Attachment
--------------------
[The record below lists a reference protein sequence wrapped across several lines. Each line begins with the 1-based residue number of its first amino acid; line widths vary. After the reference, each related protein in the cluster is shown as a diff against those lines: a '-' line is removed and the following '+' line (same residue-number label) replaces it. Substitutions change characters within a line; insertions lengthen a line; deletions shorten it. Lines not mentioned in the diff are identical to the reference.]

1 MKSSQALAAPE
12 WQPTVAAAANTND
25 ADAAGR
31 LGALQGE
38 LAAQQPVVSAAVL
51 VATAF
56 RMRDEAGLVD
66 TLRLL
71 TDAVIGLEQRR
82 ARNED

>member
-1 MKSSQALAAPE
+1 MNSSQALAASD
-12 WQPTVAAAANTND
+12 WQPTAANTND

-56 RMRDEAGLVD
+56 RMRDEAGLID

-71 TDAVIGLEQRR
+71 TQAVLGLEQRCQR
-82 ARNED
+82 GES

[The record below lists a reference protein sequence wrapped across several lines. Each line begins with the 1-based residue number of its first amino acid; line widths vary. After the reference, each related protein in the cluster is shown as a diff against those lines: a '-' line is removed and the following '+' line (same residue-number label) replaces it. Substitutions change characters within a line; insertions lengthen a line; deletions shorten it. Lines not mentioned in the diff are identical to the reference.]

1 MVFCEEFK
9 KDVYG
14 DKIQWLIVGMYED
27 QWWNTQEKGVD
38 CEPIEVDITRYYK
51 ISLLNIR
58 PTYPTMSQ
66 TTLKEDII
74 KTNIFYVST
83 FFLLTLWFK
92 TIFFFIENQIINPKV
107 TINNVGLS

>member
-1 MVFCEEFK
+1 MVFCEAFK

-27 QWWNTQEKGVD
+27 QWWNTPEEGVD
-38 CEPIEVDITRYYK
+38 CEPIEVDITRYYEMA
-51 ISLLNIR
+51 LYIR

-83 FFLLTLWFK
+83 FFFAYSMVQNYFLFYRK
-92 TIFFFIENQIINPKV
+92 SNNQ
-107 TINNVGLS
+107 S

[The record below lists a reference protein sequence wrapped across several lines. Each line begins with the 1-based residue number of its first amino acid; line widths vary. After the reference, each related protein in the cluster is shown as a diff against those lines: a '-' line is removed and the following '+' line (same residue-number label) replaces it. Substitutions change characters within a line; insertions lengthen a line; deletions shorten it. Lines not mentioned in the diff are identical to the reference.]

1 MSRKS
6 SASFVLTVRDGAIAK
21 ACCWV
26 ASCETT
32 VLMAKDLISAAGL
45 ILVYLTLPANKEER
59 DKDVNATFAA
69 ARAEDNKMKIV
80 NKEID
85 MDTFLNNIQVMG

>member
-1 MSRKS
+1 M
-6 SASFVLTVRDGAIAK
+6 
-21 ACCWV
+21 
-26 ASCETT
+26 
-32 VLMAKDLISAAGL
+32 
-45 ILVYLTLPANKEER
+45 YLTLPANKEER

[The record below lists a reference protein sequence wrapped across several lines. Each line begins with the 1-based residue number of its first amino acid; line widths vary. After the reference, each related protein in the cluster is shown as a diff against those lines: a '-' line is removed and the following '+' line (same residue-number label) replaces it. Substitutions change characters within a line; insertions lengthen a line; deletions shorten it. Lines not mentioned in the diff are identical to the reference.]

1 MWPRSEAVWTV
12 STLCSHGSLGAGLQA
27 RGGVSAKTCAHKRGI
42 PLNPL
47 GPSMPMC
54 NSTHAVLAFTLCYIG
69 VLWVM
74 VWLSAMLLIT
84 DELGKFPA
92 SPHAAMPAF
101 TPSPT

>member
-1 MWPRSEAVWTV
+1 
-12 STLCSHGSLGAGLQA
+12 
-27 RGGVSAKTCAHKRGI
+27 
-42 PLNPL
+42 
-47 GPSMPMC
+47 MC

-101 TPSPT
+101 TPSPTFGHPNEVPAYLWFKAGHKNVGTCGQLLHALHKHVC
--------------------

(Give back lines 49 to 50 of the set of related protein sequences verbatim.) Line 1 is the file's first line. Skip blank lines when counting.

-107 TINNVGLS
+107 S